One of our annual Montana Moves challenges asks you to create your goals for the year. These goals could be personal, professional, or wellness related. (If you haven’t done so yet, this challenge runs until March 4th.) Every January, I must admit I get the most excited to write down my athletic goals for the year. Writing down my big goals gives me a framework, strategy, and plan for the year. For me, I know that in the absence of concrete goals, my exercise is less focused, less consistent, and less effective. As I went through my yearly practice of goal setting and planning this year, I was thinking about the process, and I wanted to share some of that process, because I believe it can be a tool for bridging the gap between having a goal and making it a reality. This is a process that coaches use to build programs for athletes, teams, or clients, but I think many of the concepts translate to goal-setting and planning regardless of the type of goal.  In other words, this process can be used to set personal, professional, or financial goals as well as physical.

Step 1: Begin with the End in mind

This is where your initial goal-setting will come in. I won’t spend much time talking about goal setting here—if you need a refresher, check out this post. The main thing is to begin with the end in mind.  What’s at the end of the journey? What are you trying to accomplish? Is it a big event? Is it something on your bucket list? Is it a personal best? Is it just to look smokin’ hot before your June vacation to some place warm? Be specific, write it out, and put these events on your calendar.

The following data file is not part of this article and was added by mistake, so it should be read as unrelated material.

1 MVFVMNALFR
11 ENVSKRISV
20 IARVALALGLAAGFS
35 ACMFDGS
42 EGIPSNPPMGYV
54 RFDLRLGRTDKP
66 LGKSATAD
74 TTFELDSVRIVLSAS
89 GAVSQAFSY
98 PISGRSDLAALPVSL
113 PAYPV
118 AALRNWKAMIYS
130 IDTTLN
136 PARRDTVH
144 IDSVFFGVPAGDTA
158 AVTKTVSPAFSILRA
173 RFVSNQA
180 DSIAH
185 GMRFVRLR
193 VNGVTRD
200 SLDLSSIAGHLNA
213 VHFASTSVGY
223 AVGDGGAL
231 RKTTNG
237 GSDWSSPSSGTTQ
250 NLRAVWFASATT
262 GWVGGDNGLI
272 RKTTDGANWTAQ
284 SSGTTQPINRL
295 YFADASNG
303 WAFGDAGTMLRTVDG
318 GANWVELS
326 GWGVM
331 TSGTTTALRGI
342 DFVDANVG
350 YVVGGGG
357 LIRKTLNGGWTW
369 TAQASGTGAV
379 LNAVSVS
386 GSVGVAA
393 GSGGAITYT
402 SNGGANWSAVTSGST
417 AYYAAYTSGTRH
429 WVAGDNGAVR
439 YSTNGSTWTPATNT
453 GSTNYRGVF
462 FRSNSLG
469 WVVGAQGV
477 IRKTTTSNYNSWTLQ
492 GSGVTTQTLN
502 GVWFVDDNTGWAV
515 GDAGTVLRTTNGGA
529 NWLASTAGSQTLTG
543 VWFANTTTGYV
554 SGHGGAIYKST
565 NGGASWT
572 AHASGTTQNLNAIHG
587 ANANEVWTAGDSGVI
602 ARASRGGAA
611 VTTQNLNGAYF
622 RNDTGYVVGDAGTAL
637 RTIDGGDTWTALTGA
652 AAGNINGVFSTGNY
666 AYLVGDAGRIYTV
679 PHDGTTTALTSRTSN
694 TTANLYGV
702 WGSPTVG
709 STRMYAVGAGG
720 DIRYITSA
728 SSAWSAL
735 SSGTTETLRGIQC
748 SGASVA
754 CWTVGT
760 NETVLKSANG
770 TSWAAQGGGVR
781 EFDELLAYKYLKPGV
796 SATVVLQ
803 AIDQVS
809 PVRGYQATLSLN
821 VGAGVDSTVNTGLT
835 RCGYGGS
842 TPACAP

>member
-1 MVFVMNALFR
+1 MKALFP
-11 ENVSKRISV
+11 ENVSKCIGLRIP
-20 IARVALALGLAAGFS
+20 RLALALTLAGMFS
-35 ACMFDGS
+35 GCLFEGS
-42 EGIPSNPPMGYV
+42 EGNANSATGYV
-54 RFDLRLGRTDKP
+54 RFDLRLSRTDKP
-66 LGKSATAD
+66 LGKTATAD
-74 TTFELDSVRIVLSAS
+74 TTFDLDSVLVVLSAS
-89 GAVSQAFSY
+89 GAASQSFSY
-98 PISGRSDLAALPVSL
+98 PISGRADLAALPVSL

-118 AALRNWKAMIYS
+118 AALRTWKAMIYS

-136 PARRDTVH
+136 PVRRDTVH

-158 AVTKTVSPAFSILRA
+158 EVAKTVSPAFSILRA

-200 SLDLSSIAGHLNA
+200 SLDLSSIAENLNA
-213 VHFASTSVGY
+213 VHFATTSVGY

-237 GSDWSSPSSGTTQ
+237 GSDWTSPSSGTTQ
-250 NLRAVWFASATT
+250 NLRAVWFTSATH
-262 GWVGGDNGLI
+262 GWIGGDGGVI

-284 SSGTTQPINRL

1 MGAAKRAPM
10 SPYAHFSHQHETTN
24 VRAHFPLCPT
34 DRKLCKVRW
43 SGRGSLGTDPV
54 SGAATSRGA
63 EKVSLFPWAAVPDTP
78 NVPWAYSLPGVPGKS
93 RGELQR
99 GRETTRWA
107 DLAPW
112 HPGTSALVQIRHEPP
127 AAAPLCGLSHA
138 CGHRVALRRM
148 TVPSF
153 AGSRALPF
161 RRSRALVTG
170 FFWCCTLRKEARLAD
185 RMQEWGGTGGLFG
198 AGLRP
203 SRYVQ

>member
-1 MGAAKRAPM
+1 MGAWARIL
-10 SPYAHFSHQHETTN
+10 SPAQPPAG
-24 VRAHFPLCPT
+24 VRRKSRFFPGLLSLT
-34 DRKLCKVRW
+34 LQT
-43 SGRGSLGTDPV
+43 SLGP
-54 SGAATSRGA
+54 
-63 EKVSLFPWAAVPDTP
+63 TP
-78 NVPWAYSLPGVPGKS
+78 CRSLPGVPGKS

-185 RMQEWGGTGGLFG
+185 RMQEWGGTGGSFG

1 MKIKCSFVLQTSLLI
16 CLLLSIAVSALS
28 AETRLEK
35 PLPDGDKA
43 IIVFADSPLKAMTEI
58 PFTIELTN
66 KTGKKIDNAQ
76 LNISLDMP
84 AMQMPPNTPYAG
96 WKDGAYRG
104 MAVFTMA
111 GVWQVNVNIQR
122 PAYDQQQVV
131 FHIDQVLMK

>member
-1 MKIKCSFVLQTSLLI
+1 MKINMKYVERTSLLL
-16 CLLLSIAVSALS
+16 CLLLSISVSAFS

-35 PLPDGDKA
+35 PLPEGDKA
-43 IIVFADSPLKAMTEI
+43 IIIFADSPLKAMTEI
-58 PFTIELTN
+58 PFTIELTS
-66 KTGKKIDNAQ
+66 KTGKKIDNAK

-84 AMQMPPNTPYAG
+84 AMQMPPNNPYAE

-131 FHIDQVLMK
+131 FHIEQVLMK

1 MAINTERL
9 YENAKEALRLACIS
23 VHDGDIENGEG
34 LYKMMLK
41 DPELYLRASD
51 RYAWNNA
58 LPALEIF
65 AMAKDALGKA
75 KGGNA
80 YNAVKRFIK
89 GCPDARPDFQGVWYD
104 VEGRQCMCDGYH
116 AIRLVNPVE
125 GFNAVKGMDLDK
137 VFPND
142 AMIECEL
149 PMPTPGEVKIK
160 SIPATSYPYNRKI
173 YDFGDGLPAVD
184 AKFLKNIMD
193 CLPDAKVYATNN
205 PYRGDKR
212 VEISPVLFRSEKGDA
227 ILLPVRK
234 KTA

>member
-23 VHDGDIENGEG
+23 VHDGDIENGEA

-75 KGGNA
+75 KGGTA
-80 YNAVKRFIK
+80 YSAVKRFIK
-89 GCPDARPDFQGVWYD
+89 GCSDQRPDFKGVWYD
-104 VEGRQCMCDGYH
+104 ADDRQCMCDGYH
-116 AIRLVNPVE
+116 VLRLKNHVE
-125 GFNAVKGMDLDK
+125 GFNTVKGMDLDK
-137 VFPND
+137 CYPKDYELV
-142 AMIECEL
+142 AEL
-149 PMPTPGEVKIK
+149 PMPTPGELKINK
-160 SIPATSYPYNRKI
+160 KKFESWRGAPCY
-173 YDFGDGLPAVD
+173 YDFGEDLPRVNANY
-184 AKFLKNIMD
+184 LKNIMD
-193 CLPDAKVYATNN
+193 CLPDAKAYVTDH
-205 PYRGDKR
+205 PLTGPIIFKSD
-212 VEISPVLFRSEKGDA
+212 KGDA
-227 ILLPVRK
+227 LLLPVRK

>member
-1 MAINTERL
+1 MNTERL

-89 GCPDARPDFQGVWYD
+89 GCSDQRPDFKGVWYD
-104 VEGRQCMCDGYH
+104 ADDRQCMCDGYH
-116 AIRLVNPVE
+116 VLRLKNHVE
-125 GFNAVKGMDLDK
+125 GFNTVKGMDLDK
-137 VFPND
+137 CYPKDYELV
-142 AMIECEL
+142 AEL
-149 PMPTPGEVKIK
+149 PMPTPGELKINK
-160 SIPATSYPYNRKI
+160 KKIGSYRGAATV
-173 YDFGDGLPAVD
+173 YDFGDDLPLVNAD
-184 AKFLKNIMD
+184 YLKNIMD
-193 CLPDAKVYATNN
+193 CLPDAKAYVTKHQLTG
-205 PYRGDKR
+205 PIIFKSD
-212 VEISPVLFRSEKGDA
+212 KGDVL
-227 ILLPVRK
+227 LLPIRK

Once I have dates on my calendar, I like to figure out how much time I have to prepare for each event. I even have an app on my phone called “Days Until”. It’s a free, simple app that let’s me know exactly how many days I have until certain events. I even know how many days until my hundredth birthday (20,589 days, so there’s plenty of shopping days left for you to get me something nice). I also like to count how many weeks until these events, because a week is a nice, neat unit of training measurement that many coaches use, and is often referred to as a microcycle.

Steps 2 and 3: What’s the Big Picture? How does today’s workout fit into that?

Once I know how many weeks I have to train, I start thinking about the big picture. What are the general concepts I’ll need to work on over large chunks of time in order to reach my goal? One thing that I’ve done the past couple of years that’s worked for me is to divide my year out by the month–once again, a nifty, pre-made training unit. For me, I often use a month as a macrocycle. Anything from 4 to 8 weeks is common for a macrocycle.  It’s long enough to see a training effect before changing the emphasis of a program. This consistent varying of a training program allows for specific results, and is the best way to avoid the dreaded “training plateau”.

A couple of years ago, I made a marcrocycle spreadsheet that keeps me dialed into my training goals, and focused on upcoming events. Here’s what it looks like: 2018 Macrocycle (Neal) If you like it, feel free to copy it, modify it, and use it for yourself.